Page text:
Homelessness in the U.S. reached an eight-year high in 2022, according to the U.S Department of Housing and Urban Development (HUD).
The homeless population reached 582,462 people in January, a 0.3% increase from 2020, which represents the highest number of homeless people since 2014, when 578,424 people were reported homeless, according to HUD data from single-night annual homeless assessment reports from 2014 to 2022.
Single individuals and chronically homeless individuals accounted for the majority of the increase, as single individuals increased by 3.1% and chronically homeless individuals increased by 16% between 2020 and 2022, according to the report. Though the homeless population as a whole continues to rise, the number of homeless veterans decreased by 11%, the number of families with children experiencing homelessness declined by 6% and the number of people under the age of 25 who experienced homelessness declined by 12%.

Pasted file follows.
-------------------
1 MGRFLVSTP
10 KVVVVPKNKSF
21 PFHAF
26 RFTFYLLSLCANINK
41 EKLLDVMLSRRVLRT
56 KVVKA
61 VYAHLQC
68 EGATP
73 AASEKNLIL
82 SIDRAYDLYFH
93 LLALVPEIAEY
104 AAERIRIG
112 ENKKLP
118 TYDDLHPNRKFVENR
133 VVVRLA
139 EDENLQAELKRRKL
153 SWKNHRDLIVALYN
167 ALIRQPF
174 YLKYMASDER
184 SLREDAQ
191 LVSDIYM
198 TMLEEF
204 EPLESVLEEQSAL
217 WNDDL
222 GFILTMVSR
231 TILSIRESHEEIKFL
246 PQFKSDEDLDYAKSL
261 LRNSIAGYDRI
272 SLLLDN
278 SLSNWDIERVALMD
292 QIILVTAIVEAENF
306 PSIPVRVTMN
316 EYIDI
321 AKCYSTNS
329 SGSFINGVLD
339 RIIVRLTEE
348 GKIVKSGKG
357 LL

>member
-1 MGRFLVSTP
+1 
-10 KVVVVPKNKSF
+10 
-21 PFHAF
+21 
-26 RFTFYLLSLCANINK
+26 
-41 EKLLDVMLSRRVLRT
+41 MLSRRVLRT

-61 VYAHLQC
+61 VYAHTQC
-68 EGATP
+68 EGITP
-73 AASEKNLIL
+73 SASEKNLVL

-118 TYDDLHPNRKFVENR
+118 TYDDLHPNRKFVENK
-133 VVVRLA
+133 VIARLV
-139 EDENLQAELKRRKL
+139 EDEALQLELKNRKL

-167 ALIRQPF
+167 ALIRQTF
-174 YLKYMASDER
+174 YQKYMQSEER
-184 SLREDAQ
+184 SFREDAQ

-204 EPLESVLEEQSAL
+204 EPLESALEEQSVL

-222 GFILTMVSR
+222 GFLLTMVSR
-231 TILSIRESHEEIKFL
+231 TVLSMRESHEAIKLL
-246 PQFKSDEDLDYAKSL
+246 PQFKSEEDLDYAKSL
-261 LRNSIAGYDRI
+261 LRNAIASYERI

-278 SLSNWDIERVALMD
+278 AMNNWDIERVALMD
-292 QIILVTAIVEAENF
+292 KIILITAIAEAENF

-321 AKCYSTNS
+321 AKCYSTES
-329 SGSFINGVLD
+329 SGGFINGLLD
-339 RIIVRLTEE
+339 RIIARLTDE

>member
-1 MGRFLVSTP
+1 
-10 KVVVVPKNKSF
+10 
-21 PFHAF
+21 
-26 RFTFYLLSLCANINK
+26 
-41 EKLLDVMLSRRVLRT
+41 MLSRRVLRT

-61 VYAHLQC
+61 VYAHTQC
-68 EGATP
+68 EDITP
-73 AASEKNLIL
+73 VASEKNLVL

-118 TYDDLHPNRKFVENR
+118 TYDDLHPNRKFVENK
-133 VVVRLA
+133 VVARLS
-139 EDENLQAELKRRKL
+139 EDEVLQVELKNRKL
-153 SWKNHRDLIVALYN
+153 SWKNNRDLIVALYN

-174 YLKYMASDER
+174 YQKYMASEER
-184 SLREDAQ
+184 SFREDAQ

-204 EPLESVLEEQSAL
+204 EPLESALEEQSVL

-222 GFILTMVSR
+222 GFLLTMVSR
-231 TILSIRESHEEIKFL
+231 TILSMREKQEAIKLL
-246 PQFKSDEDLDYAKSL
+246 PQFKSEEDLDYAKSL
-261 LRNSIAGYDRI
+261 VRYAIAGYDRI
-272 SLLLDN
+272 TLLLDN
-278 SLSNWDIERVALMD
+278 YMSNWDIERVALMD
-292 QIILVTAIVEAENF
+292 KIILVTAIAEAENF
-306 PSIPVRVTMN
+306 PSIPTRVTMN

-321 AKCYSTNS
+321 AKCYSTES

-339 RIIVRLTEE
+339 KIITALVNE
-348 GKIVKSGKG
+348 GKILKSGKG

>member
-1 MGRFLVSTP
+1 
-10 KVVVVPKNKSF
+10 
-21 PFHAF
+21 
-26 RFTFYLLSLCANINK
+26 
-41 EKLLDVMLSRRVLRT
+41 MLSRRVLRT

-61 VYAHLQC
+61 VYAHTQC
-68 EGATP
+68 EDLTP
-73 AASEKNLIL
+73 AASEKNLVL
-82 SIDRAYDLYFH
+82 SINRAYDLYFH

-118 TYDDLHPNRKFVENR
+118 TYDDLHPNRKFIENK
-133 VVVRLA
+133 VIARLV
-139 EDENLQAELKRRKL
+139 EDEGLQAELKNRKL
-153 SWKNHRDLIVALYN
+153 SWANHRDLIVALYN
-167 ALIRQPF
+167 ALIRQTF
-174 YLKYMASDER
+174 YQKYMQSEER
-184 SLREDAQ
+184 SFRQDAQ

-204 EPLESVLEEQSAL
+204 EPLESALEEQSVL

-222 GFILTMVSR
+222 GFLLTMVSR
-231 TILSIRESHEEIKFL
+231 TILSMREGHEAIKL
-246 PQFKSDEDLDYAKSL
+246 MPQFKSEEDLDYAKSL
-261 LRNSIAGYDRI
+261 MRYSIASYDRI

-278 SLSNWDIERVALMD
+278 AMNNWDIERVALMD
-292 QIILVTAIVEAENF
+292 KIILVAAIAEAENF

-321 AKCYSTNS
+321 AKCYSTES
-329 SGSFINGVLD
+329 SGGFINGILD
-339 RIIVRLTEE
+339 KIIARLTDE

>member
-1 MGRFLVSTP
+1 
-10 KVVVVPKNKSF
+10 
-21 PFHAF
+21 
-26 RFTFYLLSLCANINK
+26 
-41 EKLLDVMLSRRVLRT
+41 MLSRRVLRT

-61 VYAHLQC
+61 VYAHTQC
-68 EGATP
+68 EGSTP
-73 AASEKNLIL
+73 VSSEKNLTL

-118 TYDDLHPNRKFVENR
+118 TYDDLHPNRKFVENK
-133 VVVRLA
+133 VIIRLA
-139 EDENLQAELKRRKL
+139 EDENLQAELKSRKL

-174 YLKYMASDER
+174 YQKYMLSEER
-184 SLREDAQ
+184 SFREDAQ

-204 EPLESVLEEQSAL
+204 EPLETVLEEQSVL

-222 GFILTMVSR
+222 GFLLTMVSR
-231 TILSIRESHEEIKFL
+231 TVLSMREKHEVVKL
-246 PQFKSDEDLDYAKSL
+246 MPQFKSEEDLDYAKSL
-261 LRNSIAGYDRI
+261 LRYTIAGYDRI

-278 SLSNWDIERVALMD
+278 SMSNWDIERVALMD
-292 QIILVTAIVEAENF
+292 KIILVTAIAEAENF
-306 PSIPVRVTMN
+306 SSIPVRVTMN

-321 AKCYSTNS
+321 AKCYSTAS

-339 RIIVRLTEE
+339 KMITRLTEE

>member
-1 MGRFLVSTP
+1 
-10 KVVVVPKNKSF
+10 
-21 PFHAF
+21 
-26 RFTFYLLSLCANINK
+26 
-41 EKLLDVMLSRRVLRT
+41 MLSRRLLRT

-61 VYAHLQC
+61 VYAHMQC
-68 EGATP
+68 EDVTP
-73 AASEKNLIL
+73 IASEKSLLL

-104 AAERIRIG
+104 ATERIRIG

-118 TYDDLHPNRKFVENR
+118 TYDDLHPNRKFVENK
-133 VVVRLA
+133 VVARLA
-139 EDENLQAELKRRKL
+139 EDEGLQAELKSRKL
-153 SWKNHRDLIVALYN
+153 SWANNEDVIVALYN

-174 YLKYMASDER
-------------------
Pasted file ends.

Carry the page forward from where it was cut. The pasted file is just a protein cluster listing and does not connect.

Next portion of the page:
As the homeless population continues to grow, many cities have implemented different methods to address the issue. In Seattle, the King County Council proposed a 500-person homeless megaplex in the China Town International District (Chinatown-ID). Many residents pushed back against the plan, saying the megaplex would be the final blow to an already struggling community.
In Los Angeles, newly elected Democratic Mayor Karen Bass announced a homelessness state of emergency earlier this month. Los Angeles previously attempted to curb its homeless population by providing emergency vouchers for the homeless, but only 6% of the 3,365 emergency housing vouchers were ever used. Meanwhile, the homeless death rate jumped from from 1.7% to 3.5%, as five deaths a day were recorded in 2022.
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